Family camping holidays

Readers’ travel notes: How to enjoy the perfect family camping trip

Last updated 6th July 2020

During a summer in which buffet breakfasts and queues at airports have been swapped for alfresco dining and outdoor adventures, Family Traveller reader and mother of three, Siobhain Archer, shares her top tips for enjoying a stress-free family camping trip

Camping offers a great opportunity to reconnect with nature

There are so many things to love about camping: the brilliant locations and activities, the chance to ditch the car, to digitally detox, and reconnect with nature and each other in a slower, simpler way of life. Camping and glamping trips have created some of our most memorable holiday moments — like the evening on a beach in Oman telling stories by the fire, waking up next to our horses cowboy-style in Dorset, or listening to the lions’ roar from our cabin at London Zoo. Mostly, though, the joy of camping lies in the simple things: the sound of zips and flip-flops, and breakfast with a view. 

Here are our top tips for a fantastic family camping experience:

Before you go

Choose your location based on your children’s ages and needs

Aside from offering value for money, freedom and flexibility, campsites are often located in the best spots. We’ve pitched up by the sea, on the side of mountains and in the middle of forests; in tiny basic campsites with nothing but a compost loo, and huge hotel-style complexes complete with pool slides and spas. Our needs have changed as the children have grown up. For years, they just needed a site with space and other children to play with. Now, we seek out sites with in-built activities — paddle-boarding on a Swiss lake, cycling in the Peak District or river swimming in Somerset, for example.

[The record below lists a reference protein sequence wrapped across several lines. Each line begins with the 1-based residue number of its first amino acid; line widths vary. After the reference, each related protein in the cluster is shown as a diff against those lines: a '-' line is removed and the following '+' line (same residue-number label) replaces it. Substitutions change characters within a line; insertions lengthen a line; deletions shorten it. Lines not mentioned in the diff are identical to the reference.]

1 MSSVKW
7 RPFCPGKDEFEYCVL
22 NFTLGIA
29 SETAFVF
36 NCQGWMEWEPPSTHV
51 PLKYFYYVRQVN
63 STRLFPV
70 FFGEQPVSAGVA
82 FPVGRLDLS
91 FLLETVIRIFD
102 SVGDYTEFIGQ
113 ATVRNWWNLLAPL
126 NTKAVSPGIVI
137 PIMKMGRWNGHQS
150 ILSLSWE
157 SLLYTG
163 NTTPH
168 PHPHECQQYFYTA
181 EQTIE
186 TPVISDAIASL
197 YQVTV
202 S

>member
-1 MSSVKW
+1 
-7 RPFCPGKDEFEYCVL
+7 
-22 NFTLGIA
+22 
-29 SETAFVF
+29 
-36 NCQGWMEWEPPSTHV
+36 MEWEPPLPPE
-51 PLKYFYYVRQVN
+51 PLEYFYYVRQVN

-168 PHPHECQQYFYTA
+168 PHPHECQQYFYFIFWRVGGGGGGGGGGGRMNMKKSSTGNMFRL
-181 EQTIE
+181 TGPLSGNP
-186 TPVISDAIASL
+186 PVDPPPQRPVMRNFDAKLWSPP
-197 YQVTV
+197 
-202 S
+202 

Beware of noisy campsites 

We’ve been pretty lucky with noise levels on campsites (except one Italian campsite which ran a kiddie disco at 10pm, and one camping pitch near a family who had apparently decided that nightly sleep training their toddler was best done on holiday with only a sheet of nylon separating them from everyone else), but at some point, every camper will be disturbed by night-time noise. Some campsites are louder than others; those that accept groups, and any ‘lively’ sites might be best avoided if you have young children. Even now, with older children who go to bed late, we choose smaller sites with a clear curfew and commitment to keeping things quiet.

Check the rules before having a campfire

Nothing says camping like wood smoke wafting through the evening air, and for us an open fire is essential. How else can you sit late into the evening, toasting marshmallows and reliving the day’s adventures?  Not all sites welcome open fires though. Some will insist that you raise your fire-pit or BBQ on bricks, some offer a communal fire-pit, while others ban fires altogether, so if a fire is important to you, it’s worth checking the rules first.

Take time to get familiar with the campsite before pitching up

Once you’ve arrived

Take your time pitching up

On open-plan campsites, your fellow campers can provide hours of free entertainment. We’ve happily watched new arrivals struggle with poles and pegs, and of course, we’ve provided plenty of amusement ourselves, especially in the early days before we learned that arriving at a new site with tired and hungry kids and immediately attempting to make camp was a recipe for disaster. We now take our time— we’ll do a recce of the site, maybe visit the shop, definitely visit the loo (or send the kids to do these things) and only when everyone is feeling more human will we even begin to unload and pitch up.

Embrace the grunge